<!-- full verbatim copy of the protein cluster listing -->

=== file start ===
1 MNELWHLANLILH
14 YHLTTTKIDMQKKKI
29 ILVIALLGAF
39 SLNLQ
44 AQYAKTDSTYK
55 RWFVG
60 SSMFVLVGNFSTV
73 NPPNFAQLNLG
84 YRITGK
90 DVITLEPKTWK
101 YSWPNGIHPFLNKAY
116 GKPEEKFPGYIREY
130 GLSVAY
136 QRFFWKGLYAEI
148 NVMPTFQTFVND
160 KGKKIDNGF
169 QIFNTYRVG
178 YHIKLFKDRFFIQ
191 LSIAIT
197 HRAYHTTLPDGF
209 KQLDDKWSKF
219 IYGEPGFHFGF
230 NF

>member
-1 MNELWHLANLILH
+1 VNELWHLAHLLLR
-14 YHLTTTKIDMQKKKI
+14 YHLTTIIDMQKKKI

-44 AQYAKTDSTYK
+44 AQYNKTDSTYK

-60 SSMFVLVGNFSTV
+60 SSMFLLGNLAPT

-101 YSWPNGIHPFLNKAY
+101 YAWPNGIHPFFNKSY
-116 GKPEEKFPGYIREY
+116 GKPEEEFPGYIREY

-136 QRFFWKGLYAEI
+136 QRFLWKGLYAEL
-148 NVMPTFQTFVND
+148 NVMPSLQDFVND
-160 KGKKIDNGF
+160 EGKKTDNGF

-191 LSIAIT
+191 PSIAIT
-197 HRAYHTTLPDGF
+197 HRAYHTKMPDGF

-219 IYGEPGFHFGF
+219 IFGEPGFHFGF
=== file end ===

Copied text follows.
1 MNELWHLANLILH
14 YHLTTTKIDMQKKKI
29 ILVIALLGAF
39 SLNLQ
44 AQYAKTDSTYK
55 RWFVG
60 SSMFVLVGNFSTV
73 NPPNFAQLNLG
84 YRITGK
90 DVITLEPKTWK
101 YSWPNGIHPFLNKAY
116 GKPEEKFPGYIREY
130 GLSVAY
136 QRFFWKGLYAEI
148 NVMPTFQTFVND
160 KGKKIDNGF
169 QIFNTYRVG
178 YHIKLFKDRFFIQ
191 LSIAIT
197 HRAYHTTLPDGF
209 KQLDDKWSKF
219 IYGEPGFHFGF
230 NF

>member
-1 MNELWHLANLILH
+1 VNELWHLAHLLLR
-14 YHLTTTKIDMQKKKI
+14 YHLTTIIDMQKKKI

-44 AQYAKTDSTYK
+44 AQYNKTDSTYK

-60 SSMFVLVGNFSTV
+60 SSMFLLGNLAPT

-101 YSWPNGIHPFLNKAY
+101 YAWPNGIHPFFNKSY
-116 GKPEEKFPGYIREY
+116 GKPEEEFPGYIREY

-136 QRFFWKGLYAEI
+136 QRFLWKGLYAEL
-148 NVMPTFQTFVND
+148 NVMPSLQDFVND
-160 KGKKIDNGF
+160 EGKKTDNGF

-191 LSIAIT
+191 PSIAIT
-197 HRAYHTTLPDGF
+197 HRAYHTKMPDGF

-219 IYGEPGFHFGF
+219 IFGEPGFHFGF